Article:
Landmark CA Ruling Recognizes Orcas Have Right to Freedom
San Francisco has legally recognized that whales, dolphins and porpoises have the right to be free from a life of captivity in a landmark ruling.
The resolution introduced by San Francisco Animal Control and Welfare Commissioner Russell Tenofsky earlier in 2014 and sponsored by Earth Island Institute’s International Marine Mammal Project, states that animals deserve “to be free of captivity, and to remain unrestricted in their natural environment.” The Board approved it by mentioning the latest studies that show the animals’ intellectual capabilities and how captivity has been proven to cause psychological stress and premature death.
“This resolution reflects an understanding that what we once believed about dolphins and whales – that they are unthinking automatons – is in fact false, and that they deserve to be free,” said Laura Bridgeman, Campaign and Communications Specialist of the International Marine Mammal Project. “Our laws should be increasingly informed by this knowledge. This is resolution is a step in the right direction.”
The resolution is not an outright ban on parks like SeaWorld like the Orca Welfare and Safety Act (AB 2140) introduced in San Diego earlier this year and currently under study, but activists are hoping that recognizing the animals’ rights will be the first step towards their freedom, especially if other cities follow suit.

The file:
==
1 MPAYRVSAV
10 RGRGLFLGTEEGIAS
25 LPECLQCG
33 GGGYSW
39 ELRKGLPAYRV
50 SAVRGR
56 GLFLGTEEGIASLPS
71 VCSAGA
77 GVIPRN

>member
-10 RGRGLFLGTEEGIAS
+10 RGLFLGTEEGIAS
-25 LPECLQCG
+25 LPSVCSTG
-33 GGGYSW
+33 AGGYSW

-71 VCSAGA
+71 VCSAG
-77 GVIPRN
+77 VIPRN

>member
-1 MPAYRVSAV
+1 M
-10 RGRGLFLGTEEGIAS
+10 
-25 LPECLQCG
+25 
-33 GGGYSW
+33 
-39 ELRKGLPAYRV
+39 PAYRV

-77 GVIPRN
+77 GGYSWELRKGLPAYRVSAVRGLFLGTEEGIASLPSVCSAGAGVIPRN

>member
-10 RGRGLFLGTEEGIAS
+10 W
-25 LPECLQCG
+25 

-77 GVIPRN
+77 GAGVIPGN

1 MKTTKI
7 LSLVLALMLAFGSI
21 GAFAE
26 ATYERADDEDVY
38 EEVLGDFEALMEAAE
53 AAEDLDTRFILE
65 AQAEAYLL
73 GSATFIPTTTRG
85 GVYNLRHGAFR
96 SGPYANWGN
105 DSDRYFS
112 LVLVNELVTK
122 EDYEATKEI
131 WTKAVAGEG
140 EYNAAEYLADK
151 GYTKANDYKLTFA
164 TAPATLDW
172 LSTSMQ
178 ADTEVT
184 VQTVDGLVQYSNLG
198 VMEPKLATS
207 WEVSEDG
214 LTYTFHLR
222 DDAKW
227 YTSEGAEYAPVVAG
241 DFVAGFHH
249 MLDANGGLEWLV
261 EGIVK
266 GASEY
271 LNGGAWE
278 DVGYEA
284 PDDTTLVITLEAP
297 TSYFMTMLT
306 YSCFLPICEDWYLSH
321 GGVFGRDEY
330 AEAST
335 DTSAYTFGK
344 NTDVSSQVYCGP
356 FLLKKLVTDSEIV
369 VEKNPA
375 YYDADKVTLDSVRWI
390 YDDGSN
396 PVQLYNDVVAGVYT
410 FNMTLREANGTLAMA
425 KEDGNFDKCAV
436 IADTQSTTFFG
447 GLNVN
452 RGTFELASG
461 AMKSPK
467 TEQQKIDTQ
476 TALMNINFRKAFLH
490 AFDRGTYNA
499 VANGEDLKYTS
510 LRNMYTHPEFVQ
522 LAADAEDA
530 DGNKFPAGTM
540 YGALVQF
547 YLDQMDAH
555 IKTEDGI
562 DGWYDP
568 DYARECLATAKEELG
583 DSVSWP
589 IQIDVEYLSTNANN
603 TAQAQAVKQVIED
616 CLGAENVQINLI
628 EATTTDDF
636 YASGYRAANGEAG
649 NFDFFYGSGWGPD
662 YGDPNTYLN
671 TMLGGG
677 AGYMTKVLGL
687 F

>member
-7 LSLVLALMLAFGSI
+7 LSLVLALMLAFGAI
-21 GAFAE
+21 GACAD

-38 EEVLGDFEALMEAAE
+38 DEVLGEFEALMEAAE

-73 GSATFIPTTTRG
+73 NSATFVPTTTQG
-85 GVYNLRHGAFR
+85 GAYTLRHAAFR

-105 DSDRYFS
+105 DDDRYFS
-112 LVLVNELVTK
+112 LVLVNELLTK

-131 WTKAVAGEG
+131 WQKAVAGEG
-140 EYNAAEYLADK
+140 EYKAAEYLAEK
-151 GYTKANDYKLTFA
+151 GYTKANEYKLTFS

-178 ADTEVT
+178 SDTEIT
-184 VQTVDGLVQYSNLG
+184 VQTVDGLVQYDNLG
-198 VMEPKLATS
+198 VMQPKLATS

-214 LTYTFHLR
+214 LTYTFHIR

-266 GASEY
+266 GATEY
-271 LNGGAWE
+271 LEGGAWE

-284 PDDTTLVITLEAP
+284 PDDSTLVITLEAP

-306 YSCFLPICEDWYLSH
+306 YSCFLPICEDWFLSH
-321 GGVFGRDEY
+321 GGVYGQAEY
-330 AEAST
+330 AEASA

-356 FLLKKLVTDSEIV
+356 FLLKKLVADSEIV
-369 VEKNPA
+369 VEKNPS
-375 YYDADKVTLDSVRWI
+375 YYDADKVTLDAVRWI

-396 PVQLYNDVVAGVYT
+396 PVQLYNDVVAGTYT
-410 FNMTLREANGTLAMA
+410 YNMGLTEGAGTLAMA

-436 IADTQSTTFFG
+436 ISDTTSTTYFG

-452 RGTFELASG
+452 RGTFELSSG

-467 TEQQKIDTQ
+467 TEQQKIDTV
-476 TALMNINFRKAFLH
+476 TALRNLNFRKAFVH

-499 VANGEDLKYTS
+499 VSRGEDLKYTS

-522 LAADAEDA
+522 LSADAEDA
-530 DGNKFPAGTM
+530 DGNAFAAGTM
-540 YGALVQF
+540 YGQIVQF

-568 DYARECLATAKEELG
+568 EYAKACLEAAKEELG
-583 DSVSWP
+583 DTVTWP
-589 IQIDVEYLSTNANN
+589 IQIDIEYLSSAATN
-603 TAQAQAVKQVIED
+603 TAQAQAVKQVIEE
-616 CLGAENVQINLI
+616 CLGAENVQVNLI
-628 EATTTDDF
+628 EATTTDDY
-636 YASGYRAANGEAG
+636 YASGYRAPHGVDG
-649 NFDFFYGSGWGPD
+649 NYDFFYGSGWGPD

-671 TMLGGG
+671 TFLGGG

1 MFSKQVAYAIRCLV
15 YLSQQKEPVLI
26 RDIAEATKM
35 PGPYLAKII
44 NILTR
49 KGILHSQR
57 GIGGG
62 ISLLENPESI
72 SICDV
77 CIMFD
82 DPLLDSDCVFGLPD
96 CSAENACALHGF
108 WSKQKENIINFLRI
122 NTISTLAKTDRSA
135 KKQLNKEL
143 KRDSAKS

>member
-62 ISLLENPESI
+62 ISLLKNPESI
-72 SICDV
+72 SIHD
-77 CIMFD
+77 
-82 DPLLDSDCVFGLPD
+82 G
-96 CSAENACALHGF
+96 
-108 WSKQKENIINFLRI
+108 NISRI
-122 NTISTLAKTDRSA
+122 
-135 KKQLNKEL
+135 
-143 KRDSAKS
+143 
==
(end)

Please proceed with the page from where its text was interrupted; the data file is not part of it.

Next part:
“The San Francisco Board of Supervisors did a wonderful thing in recognizing that cetaceans have the right to be unrestricted and free from captivity,” stated Tenofsky. “Hopefully other municipalities will follow suit and provide even further rights and protections for whales and dolphins.”
If that happens, then chances of passing the ban that will release all 10 orcas currently in captivity at SeaWorld San Diego, increase significantly.
“While the resolution is non-binding, it is significant because never before in California history have any cetacean rights been recognized,” said Bridgeman. “We do believe that it’s going to boost the chances that the orca bill will be adopted, especially if other cities follow suit. With each resolution that gets passed, it becomes more and more difficult for SeaWorld to claim that cetaceans belong in captivity.”
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